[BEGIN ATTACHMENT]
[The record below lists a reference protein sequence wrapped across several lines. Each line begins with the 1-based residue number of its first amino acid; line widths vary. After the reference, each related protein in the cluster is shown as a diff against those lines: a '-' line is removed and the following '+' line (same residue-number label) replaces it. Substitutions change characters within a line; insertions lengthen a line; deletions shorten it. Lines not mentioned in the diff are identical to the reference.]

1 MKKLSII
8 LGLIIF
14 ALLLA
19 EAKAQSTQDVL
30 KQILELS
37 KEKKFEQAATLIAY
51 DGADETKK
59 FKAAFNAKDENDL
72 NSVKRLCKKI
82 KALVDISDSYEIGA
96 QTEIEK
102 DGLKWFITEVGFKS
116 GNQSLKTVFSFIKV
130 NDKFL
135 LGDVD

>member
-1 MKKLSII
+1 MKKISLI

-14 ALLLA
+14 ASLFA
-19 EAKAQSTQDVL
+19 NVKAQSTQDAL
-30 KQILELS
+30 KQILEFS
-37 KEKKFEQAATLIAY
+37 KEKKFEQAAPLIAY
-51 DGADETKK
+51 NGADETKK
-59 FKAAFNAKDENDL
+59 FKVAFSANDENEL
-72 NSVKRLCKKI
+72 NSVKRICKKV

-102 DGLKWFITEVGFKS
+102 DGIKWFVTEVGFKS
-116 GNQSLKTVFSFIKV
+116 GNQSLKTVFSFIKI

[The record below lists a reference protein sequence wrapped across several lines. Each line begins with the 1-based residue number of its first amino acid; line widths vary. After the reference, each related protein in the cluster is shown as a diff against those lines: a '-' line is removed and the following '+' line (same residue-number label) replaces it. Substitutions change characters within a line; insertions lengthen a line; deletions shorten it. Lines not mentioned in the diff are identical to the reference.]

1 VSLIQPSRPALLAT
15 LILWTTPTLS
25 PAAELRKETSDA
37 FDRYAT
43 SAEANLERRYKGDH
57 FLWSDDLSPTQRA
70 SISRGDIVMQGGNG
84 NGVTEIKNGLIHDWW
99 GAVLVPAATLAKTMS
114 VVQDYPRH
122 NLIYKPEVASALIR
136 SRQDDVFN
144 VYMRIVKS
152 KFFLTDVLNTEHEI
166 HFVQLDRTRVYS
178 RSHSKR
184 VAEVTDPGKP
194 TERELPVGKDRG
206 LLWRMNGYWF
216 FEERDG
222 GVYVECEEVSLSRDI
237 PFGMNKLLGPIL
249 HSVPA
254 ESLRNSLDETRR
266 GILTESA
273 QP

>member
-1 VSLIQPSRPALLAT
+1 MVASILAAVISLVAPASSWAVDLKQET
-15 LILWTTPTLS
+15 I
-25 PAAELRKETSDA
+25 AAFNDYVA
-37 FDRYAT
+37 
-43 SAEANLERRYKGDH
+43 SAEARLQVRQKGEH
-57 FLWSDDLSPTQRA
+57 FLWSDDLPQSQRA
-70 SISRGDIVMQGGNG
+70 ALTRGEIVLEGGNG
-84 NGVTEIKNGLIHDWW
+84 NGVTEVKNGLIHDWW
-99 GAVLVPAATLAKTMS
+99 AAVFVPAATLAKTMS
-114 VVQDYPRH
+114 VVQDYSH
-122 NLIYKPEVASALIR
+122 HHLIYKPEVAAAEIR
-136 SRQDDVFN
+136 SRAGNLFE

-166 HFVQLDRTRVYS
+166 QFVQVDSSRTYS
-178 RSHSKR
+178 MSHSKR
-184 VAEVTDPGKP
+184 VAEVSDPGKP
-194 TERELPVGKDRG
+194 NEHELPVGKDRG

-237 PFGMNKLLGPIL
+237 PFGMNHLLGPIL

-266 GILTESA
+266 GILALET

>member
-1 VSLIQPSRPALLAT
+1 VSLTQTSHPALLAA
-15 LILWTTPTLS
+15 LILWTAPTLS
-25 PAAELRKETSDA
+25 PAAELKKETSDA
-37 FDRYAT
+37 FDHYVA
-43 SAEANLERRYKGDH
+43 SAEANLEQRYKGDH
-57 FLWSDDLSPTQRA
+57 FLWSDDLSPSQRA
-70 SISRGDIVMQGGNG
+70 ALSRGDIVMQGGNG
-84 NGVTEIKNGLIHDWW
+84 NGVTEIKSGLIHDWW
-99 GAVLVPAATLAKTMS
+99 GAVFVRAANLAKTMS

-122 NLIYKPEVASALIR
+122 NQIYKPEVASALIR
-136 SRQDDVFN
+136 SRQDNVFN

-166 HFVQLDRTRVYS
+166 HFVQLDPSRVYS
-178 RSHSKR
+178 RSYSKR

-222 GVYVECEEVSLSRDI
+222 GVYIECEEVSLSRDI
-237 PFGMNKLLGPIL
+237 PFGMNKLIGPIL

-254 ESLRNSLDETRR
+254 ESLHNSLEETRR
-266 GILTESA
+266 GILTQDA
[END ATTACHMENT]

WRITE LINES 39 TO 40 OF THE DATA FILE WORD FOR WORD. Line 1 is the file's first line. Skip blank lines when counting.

1 VSLIQPSRPALLAT
15 LILWTTPTLS